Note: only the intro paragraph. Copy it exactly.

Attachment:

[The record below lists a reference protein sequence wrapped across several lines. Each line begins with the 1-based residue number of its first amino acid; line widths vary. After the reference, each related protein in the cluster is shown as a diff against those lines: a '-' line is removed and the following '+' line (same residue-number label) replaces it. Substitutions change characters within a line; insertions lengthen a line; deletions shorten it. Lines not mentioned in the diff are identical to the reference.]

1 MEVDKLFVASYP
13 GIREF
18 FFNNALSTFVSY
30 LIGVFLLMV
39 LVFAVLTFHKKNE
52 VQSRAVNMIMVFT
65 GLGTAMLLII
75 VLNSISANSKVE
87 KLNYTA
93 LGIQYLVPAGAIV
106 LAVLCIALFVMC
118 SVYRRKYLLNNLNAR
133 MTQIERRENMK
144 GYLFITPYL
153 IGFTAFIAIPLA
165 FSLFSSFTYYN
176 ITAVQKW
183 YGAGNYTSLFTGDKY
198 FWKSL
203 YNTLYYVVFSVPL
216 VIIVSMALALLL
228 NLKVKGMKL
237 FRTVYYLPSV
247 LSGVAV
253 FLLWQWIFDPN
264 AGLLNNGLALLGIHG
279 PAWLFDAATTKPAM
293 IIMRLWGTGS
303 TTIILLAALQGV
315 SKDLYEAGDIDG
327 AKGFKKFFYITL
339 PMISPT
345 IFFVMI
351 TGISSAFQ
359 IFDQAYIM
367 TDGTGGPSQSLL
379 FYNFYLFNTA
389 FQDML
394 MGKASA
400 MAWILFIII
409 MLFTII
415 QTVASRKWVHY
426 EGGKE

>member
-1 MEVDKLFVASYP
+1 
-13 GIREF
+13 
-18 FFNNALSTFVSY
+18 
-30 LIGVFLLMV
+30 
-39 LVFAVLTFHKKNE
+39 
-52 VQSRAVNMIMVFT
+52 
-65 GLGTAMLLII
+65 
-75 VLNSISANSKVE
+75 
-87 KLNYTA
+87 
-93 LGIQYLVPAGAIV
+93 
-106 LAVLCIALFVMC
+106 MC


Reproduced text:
[The record below lists a reference protein sequence wrapped across several lines. Each line begins with the 1-based residue number of its first amino acid; line widths vary. After the reference, each related protein in the cluster is shown as a diff against those lines: a '-' line is removed and the following '+' line (same residue-number label) replaces it. Substitutions change characters within a line; insertions lengthen a line; deletions shorten it. Lines not mentioned in the diff are identical to the reference.]